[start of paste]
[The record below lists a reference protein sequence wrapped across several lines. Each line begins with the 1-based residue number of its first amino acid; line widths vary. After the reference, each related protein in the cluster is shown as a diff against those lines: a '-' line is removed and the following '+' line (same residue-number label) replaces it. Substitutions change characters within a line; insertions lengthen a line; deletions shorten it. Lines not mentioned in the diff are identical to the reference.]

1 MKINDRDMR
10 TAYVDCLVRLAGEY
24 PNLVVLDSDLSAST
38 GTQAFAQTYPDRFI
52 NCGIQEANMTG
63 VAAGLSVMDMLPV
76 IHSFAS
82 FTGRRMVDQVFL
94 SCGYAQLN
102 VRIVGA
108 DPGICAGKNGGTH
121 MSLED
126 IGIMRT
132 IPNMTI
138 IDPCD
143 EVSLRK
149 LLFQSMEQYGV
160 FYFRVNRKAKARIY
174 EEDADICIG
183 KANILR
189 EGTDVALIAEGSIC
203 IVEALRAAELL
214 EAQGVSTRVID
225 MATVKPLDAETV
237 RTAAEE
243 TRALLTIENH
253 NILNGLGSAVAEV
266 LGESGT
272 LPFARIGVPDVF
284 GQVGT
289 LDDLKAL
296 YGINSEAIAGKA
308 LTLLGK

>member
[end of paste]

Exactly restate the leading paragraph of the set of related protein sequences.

[The record below lists a reference protein sequence wrapped across several lines. Each line begins with the 1-based residue number of its first amino acid; line widths vary. After the reference, each related protein in the cluster is shown as a diff against those lines: a '-' line is removed and the following '+' line (same residue-number label) replaces it. Substitutions change characters within a line; insertions lengthen a line; deletions shorten it. Lines not mentioned in the diff are identical to the reference.]